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03THEHAGUE2611 2003-10-10 15:17:00 CONFIDENTIAL Embassy The Hague
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					  C O N F I D E N T I A L SECTION 01 OF 03 THE HAGUE 002611 





B. SECSTATE 287657

Classified By: Acting Legal Counselor David Kaye per reasons 1.5 (b)-(d

1. (SBU) Summary: Trial Chamber III of the International
Criminal Tribunal for the Former Yugoslavia (ICTY) had its
hands full this week as it reconvened to hear the
Prosecution's case against Slobodan Milosevic. Compressed
into the new three-day per week schedule, the proceedings
balanced the testimony of key witnesses, including General
Rupert Smith, Commander of the UN Protection Force (UNPROFOR)
in Bosnia and Herzegovina (BiH) in 1995; continued management
of Milosevic's health and defense resources; and procedural
mechanisms designed to handle the Prosecution case
efficiently. End summary.


Key testimony


2. (SBU) On October 9, the trial chamber heard the testimony
of General Rupert Smith, Commander of UNPROFOR in 1995 and
Deputy Allied Supreme Commander Europe from 1998-2002. His
testimony, among other things, placed Milosevic and Mladic at
the same meeting on July 15, 1995 in Belgrade. He also
testified that the shelling of the market place in Sarajevo
in August 1995, which killed and wounded many civilians, must
have come from Bosnian Serb positions and not from within the
enclave. Smith handled well the cross-examination on this
topic, in which Milosevic highlighted discrepancies between
an initial French-led investigation and a later, more
comprehensive one carried out by Smith's American-led team.
He placed soldiers in "black uniforms" in the assault on
Zepa, which occurred directly after the massacres in
Srebrenica. The soldiers in black uniforms, Smith testified,
were not part of the regular Bosnian Serb forces and wore
Serbian Army flashes on their sleeves. They remained in Zepa
until they left with Mladic to reinforce an area in West
Republica Srpska. He also exposed coded communications which
appeared to show that Milosevic was in contact with Mladic
through the summer of 1995. Smith testified to his belief
that Milosevic must have known of the ongoing Srebrenica
atrocities as of the meeting with Mladic on July 15.

3. (C) On the same day of Smith's testimony, one senior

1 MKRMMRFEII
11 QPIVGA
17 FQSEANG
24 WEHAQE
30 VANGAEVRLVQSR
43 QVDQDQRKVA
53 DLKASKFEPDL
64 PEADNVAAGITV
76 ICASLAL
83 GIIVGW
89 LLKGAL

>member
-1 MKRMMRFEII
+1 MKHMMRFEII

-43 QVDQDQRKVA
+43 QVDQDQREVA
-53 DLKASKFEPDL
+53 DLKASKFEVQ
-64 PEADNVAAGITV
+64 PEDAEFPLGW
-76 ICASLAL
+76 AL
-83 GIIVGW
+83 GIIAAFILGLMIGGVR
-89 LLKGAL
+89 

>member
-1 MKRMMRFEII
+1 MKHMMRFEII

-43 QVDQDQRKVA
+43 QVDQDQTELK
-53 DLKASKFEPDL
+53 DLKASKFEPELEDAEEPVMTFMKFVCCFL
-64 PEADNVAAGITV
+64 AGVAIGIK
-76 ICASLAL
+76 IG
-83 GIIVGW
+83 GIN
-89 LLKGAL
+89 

prosecution attorney said that members of the Srebrenica team
(i.e., those building the case for Milosevic,s share of
responsibility for the July 1995 massacres around Srebrenica)
were "bouncing off the walls" because of lead prosecutor
Geoffrey Nice's failure to elicit Smith,s view that the fact
of the massacres -- if not the scope -- was clearly
foreseeable by anybody with knowledge of the situation in and
around the so-called UN safe haven. Smith told the
prosecution team on the eve of his testimony that he strongly
believed this to be true, but, for an unknown reason, Nice
failed to ask the relevant questions during the direct
examination. Comment: This is especially dispiriting to the
Srebrenica team, which is laboring strenuously to build the
genocide case against Milosevic. End comment.

4. (SBU) Earlier in the week, the Prosecution called one
insider witness who testified to Milosevic's contacts with
key Bosnian Serb leaders and a witness who explained a report
regarding statistical analysis of the change in demographics
in the Balkans region. Through extensive surveys and
analysis of voting records, the report showed how the
compositions of different regions of the Balkans radically
changed from mixed ethnic demographics to homogenous and
separate ethnic populations throughout the duration of the
war. The trends were consistent throughout the border


The Health of the Accused


5. (C) Milosevic's health continues to be a pervasive
presence in the proceedings. One Prosecution team member
told Embassy legal officers that, during the morning break on
Tuesday, the first day back in trial after a two-week
suspension, a spot-check showed that Milosevic,s blood
pressure had spiked to 160/110. After doctors concluded that
Milosevic could nonetheless conclude the day's proceedings,
the trial continued in session and Milosevic completed his
cross-examination of the witness that day. The Accused, who
looked fatigued on Tuesday, looked much better on Wednesday
and Thursday in court.

6. (U) Bearing the health concerns in mind, the Trial
Chamber, on October 6, ordered that the role of the Amici
Curiae be extended to include receiving "communications as